SEA LEVEL: A THOUSAND PLATEAUS | Stockholm, Sweden | Unit 21 | 2017
Awarded Distinction for Design & Distinction for Thesis
‘We don’t build cities by accumulating masterpiece buildings, architecture is only responsible for only a trickle of the world’s spaces while a firehose blasts out the rest, architects make stones in the water…but what if the water is also an artistic curiosity; this pervasive, powerful, seemingly remote-controlled flow of information and activity in space.’
– Keller Easterling
This project is centred around the paradoxical attempt to design without autonomy and should be seen as both a proposal and a critique. Algorithms provide the framework upon which an urbanism is grown, the resultant spatial proposals then explore the relationship between design and auto-generation; firstly understanding their respective limits, but more significantly unlocking their potential to work together – the trellis and the vine reacting to one another. Spontaneity and control.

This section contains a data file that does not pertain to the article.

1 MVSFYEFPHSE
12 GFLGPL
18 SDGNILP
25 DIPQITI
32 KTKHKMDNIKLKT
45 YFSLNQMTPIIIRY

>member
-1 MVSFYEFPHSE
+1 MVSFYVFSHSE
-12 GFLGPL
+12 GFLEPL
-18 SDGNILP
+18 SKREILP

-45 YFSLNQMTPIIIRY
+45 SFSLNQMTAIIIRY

The urban design methodology utilizes emergent capacities of collective intelligence for the territorialization of the maritime realm within the Stockholm archipelago. Rather than master-planning through sequential decisions at decreasing scales, it proposes a bottom-up approach within which locally acting autonomous agents collectively build a complex and self-regulating urbanism. The project provides an example algorithmic system whereby a live relationship between information and architecture develops, so that each informs the other in a continuous feedback loop.
The bridge and the dry-dock simultaneously occupy both the continental and maritime realms, and act as models for the urbanism, and the generator of that urbanism respectively. Raw material is fed through an adaptive system within the dry-dock and ejected into the Baltic Sea to create Deleuzian ‘smooth space’, this is gradually punctuated through occupation as the landscape is augmented to provide utility – the process of ‘striation’. The interplay between these two warring forces; the auto-generative smooth space, and the designed striated space, develops a networked urbanism fostering multiplicity and dynamism. The spatial conflict sits theoretically within the framework of Deleuze and Guattari’s definition of smooth and striated space, and historically within the interplay between hierarchical and networked forces, which have dominated Stockholm throughout its history.
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